Over 2,000 protesters participating in the so-called "National Water March" arrived peacefully in Lima, Peru, on Friday after leaving the northern mining city of Cajamarca on February 3 to travel 540 miles to the Peruvian capital.
The march marks the latest action in a long history of grassroots and popular opposition to the Conga Mine project that would pollute the natural environment and further erode the livelihoods of thousands of campesinos living in the immediate area of the mine. Several other major mines are active in Cajamarca, including Yanacocha, known locally for an infamous 2000 mercury spill that sickened over 1,200 campesinos.
Construction on the Conga mine has been stalled since November at the request of Peruvian President Ollanta Humala, who ordered a fresh round of environmental impact studies of the project prepared and released later this year. Protesters say the mine will destroy several natural lakes and contaminate the region's aquifer with metals and toxic chemicals. They are claiming the project is unconstitutional because it would violate a national law that prohibits mining in water tables and are demanding the government cancel the multi-billion dollar mining project, headed by the U.S.-based Newmont Mining Corporation.
Protestors in Lima gathered just blocks away from presidential palace in the city center at Plaza San Martin, named for national war hero Jose de San Martin, who led a revolt that culminated in Peru's independence from Spain on July 28, 1821. The peaceful march on the capital stood in stark contrast to protesters' earlier clashes with the police and military in Cajamarca in November, in which over 10,000 protesters took to the streets, destroying machinery and barricading roads. Police and military violently repressed the protesters, shooting and wounding at least 18 protesters.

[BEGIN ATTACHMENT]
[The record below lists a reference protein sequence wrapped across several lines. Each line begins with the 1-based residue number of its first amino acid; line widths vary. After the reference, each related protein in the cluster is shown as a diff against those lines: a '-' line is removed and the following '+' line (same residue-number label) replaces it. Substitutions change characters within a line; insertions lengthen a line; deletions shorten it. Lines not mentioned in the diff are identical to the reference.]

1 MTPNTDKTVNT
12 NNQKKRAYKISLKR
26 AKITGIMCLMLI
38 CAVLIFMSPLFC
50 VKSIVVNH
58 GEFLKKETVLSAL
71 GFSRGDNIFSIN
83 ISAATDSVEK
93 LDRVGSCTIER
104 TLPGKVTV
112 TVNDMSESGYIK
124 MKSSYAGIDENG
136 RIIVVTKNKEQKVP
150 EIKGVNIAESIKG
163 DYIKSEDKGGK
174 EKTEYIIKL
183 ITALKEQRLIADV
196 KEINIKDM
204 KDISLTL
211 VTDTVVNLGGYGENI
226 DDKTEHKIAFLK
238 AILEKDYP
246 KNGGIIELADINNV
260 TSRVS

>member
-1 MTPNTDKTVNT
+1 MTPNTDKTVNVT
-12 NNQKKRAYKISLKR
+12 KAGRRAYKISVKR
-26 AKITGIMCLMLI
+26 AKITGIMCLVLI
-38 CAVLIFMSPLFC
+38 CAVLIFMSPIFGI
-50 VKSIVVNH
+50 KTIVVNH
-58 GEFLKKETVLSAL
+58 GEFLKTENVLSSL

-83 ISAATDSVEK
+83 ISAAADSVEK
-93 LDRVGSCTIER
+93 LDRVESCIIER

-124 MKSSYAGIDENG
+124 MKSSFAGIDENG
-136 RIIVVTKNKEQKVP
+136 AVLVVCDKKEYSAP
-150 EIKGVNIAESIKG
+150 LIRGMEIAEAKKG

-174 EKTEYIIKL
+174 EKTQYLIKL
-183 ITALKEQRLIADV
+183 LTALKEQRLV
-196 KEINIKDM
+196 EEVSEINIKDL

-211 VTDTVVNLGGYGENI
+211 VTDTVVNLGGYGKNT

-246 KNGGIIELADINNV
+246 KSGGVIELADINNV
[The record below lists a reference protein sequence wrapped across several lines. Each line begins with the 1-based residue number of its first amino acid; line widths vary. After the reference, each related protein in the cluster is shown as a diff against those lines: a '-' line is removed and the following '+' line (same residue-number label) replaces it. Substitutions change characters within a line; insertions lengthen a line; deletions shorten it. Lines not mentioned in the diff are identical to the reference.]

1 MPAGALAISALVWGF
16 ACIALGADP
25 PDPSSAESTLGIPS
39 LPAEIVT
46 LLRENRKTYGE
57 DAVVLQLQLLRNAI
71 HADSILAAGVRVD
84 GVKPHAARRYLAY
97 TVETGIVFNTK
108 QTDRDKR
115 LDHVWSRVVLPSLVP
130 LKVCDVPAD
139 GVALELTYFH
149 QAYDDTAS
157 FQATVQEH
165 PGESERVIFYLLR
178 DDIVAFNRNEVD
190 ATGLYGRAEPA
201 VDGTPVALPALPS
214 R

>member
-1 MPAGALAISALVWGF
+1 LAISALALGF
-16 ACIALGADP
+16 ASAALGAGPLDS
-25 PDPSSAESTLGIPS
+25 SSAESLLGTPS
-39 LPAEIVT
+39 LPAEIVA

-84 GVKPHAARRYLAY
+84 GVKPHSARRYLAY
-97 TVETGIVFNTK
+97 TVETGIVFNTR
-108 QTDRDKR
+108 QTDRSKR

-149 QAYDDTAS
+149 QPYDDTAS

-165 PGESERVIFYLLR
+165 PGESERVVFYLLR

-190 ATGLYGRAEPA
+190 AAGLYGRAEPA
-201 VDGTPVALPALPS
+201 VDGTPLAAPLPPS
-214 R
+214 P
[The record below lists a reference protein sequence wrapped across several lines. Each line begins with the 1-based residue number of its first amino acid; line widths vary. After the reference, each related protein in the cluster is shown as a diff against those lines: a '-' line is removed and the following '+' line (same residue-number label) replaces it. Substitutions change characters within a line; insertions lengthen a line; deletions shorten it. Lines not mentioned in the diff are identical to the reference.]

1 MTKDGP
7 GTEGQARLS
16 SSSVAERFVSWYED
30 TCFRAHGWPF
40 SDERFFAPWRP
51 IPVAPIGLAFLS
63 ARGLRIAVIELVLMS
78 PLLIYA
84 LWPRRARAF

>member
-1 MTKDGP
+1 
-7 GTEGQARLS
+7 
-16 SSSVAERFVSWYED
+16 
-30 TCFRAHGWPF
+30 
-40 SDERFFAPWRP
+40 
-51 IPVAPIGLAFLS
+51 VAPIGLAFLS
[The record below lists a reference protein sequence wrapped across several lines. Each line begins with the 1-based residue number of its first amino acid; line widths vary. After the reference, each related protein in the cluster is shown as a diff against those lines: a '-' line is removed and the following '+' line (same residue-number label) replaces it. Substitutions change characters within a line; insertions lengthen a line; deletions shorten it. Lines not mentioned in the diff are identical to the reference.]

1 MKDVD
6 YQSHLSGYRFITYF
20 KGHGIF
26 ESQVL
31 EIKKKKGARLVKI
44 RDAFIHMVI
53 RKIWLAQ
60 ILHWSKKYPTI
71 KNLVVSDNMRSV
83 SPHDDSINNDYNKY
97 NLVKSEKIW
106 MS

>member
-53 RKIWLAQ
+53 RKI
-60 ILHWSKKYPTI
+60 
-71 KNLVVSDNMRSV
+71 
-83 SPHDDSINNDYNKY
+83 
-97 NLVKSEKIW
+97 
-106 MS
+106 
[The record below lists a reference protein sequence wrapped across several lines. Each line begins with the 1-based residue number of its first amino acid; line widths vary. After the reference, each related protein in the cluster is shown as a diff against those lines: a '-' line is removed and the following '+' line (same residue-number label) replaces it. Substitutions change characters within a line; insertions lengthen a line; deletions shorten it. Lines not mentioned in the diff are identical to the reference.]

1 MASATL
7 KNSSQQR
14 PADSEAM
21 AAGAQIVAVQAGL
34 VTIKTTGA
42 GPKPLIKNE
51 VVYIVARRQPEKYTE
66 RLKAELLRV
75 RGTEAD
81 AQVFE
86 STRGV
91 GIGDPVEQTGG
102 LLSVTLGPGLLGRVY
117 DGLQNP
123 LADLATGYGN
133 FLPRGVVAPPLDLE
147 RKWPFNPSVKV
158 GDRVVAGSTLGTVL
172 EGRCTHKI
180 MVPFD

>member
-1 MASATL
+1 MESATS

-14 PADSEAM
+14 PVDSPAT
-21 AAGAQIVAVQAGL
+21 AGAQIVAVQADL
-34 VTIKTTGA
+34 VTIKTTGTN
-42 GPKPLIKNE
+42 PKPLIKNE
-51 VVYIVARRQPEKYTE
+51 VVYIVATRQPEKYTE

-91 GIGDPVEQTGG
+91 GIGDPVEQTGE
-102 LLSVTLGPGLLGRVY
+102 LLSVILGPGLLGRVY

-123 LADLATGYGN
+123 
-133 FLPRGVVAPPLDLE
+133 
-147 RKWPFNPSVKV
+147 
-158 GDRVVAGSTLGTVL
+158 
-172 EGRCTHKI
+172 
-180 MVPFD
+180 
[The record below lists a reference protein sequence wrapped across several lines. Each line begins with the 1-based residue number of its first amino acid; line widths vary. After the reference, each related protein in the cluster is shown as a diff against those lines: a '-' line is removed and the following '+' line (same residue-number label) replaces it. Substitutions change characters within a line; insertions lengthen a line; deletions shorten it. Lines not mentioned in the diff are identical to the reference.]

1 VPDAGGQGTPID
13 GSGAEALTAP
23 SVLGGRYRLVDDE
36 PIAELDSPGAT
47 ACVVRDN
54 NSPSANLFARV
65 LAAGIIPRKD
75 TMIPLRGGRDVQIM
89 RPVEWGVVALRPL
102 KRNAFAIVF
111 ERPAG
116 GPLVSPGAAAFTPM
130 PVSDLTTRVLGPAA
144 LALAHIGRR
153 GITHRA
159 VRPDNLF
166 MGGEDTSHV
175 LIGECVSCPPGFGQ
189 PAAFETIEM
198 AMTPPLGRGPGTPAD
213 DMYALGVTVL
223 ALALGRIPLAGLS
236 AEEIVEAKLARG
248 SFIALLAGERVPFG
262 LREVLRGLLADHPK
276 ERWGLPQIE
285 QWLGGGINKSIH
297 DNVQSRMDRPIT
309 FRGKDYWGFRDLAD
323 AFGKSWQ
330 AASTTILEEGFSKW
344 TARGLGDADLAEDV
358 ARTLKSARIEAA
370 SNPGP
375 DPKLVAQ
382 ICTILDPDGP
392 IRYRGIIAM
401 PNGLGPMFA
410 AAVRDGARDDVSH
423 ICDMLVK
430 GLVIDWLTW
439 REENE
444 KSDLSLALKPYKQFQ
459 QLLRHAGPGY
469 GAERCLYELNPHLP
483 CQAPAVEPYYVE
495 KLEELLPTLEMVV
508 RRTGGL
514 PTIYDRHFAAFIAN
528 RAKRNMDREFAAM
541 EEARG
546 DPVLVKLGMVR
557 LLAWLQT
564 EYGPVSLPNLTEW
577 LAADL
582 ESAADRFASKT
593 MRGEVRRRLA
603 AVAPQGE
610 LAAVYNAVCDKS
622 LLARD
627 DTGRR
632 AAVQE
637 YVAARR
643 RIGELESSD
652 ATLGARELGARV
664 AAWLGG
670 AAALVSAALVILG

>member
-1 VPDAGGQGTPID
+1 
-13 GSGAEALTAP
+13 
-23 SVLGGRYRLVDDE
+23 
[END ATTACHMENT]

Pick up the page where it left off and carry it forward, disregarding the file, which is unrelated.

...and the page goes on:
It was unclear on Friday how long protesters planned to camp in the plaza. But the leaders said the protest would continue until their demands are met.
Marco Arana, president of the National Water March Organizational Committee, said, "We will not tire in defending our water.” He said the movement would continue to use peaceful means to pressure the government to cancel the mining project. A simultaneous demonstration of hundreds was held in Cajamarca in solidarity with protesters in Lima.
"Ollanta thinks that we are going to tire, but Cajamarcans are not going to tire of defending our water and we will let all Lima know it," Arana said.
Humala initially campaigned against the Conga project, but since taking office in July he has reversed his rhetoric on the mine. In a recent interview, Humala came out in support of the project, saying that Conga was like "a creature in gestation" that can no longer be "aborted."
Humala was elected to office riding a wave of national-popular sentiment with heavy support from Peru's campesino population in areas such as Cajamara. He risks alienating his political base by siding with the project, but also risks damaging Peru's economy by rejecting the mining project, which would bring jobs and much needed export revenue to the country's coffers. Whether popular uproar over the project will sway Humala's support for the Conga remains to be seen.
Photo Credit: Wikimedia Commons